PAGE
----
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8 For it is by grace you have been saved, through faith—and this is not from yourselves, it is the gift of God— 9 not by works, so that no one can boast.Ephesians 2:8-9
Four great facts about salvation
When somebody is in a difficult situation – maybe financial, or emotional, or of some other kind – family and friends will offer a helping hand if they can. Their efforts added to what the person himself can do may be enough to see him through the crisis. Those offering help would expect the person to do as much as he can to help himself. Then the combined effort will be sufficient.
Often people think that that is how salvation works. They believe that as sinners we can’t do enough to save ourselves – we need help from God. They think that we do the best we can and God makes up the shortfall. The Bible presents a very different view of salvation, as we see in today’s passage Ephesians 2:8-9 Four great facts about salvation.
1. It is by grace
Verse 8 begins ‘For it is by grace you have been saved’. The word ‘for’ shows that this statement is the conclusion to be drawn from what Paul says in verses 1-7 about the transformation that God has wrought in his people. He has brought them from being ‘dead in…transgressions’ (v1) to being ‘alive with Christ’ (v5) and he has ‘seated [them] in heavenly realms in Christ Jesus’ (v6). They have been saved from the guilt and power of sin.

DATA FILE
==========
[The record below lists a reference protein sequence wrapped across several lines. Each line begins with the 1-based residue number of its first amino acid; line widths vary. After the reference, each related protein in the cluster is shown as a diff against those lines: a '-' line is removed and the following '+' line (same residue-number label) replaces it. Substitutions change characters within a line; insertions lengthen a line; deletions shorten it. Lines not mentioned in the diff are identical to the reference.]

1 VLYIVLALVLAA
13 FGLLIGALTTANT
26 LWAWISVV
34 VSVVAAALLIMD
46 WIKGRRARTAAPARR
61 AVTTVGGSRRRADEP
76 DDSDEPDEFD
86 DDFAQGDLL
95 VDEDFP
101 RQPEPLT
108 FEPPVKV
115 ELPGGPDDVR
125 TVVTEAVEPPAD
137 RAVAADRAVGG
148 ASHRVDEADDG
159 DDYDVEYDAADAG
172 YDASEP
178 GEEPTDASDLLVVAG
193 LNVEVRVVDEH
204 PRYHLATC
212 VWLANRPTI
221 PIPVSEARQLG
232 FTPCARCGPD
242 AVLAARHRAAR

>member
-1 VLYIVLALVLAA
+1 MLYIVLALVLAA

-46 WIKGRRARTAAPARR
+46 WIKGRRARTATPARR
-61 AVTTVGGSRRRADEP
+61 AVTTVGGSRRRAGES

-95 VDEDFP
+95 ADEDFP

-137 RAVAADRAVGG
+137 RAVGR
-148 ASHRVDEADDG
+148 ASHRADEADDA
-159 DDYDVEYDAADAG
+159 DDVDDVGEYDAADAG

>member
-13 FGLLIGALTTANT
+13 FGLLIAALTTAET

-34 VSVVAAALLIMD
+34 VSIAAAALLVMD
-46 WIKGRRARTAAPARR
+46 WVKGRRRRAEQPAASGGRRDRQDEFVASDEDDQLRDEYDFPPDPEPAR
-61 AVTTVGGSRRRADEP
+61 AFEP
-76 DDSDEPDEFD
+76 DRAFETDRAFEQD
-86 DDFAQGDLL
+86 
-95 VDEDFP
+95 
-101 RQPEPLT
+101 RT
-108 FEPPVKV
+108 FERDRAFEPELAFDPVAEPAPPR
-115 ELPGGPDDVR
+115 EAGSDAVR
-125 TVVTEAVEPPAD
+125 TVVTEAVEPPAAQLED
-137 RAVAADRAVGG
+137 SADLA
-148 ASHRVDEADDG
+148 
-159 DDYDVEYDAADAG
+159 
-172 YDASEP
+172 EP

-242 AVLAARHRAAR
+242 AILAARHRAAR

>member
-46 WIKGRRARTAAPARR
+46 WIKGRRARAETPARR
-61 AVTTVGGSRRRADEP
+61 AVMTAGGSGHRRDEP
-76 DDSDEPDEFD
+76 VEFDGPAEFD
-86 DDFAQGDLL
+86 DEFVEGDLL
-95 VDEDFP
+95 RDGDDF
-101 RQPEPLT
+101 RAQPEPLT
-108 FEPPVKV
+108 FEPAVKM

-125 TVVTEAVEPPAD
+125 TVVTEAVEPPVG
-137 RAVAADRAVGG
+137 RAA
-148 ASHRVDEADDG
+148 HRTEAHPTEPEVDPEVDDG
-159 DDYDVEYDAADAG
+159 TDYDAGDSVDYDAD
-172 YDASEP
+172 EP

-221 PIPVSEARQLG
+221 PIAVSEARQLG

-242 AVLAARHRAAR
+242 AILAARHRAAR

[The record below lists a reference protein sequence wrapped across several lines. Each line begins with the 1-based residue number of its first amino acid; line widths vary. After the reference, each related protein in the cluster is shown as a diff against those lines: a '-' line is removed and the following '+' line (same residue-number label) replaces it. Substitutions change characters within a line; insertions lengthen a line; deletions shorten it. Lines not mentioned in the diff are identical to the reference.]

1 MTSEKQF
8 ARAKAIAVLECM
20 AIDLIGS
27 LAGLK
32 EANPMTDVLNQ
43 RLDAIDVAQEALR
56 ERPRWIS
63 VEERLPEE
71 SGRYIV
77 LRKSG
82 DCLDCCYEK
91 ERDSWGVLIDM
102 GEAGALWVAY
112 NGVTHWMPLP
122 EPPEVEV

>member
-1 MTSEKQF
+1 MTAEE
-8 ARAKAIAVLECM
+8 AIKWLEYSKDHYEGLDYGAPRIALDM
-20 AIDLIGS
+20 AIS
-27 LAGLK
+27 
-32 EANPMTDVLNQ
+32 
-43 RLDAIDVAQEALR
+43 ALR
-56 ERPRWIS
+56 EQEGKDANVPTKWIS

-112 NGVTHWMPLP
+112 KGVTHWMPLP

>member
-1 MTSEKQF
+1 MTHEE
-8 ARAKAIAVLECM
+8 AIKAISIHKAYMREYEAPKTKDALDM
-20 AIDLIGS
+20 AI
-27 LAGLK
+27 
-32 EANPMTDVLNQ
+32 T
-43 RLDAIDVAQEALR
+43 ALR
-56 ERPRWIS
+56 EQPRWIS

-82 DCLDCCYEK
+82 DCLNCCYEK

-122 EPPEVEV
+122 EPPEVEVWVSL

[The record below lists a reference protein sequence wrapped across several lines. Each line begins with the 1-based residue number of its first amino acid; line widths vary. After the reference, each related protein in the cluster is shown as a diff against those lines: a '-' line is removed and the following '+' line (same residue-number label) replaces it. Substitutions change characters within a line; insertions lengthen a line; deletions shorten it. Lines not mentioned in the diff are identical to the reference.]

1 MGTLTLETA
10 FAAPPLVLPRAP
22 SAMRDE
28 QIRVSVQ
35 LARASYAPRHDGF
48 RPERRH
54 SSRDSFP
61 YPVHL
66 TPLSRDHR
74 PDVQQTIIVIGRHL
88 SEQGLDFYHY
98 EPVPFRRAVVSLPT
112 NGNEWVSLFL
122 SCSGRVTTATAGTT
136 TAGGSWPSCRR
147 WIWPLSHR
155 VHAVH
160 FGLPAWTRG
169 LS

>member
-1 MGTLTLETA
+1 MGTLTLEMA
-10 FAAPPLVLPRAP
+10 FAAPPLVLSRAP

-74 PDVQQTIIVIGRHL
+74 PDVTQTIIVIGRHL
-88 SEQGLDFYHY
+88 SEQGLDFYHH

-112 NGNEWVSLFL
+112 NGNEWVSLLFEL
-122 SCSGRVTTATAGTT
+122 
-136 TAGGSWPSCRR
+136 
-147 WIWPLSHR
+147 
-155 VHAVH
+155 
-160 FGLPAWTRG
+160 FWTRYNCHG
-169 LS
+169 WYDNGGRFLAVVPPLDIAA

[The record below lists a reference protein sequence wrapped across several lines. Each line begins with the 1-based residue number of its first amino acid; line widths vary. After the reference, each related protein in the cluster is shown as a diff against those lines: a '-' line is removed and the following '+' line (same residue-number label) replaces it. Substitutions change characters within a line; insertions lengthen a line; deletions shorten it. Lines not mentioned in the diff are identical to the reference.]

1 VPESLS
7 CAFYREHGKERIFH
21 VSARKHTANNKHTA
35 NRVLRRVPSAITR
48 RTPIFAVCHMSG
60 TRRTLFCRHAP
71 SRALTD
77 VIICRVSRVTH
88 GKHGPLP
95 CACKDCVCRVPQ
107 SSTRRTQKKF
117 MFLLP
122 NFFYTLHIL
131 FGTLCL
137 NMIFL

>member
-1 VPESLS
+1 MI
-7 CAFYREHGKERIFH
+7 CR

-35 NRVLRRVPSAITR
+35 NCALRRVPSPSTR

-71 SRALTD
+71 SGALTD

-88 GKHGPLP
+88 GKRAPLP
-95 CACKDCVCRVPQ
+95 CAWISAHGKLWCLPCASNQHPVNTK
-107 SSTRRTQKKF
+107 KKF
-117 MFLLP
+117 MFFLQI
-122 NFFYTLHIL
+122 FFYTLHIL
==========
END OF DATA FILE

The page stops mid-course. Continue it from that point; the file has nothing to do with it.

Paul now stresses that this salvation is entirely the work of God from start to finish. He is sovereign in saving sinners – they do not save themselves. The same basic principle is stated in Jonah 2:9 ‘Salvation comes from the Lord’. We find it throughout the Bible.
The key term is ‘grace’. This is a vital word to understand. Grace is the love and favor of God shown to the wretched, to the sinful, to those who deserve his righteous condemnation. It is a love that is determined by nothing in its objects. It is purely the fruit of God’s own nature. Psalm 86:15 says, ‘you, O Lord, are a compassionate and gracious God’. In view of our plight as sinners, this is our only hope. The gospel is good news because it is a message of God’s grace to helpless sinners like you and me, a grace that saves the undeserving.
2. It is through faith
We need to understand clearly that salvation is not automatic. It is received only by those who have faith. This ‘faith’ is not some vague religious feeling or attitude. The Bible means something very specific by ‘faith’. Note Acts 16:31 ‘Believe in the Lord Jesus, and you will be saved’. Paul is telling us that there is one proper object of saving faith- Christ crucified and risen. It is the object of faith that gives it its saving power.
Biblical faith requires knowledge of the person and work of Christ. It also entails assent to the Bible’s explanation of what he accomplished, but it also demands personal trust in Christ as Saviour and Lord. That’s why in the Bible we have the language of believing ‘on’ or ‘in’ Christ. It is like leaning our entire weight on him. Personal trust in him is essential.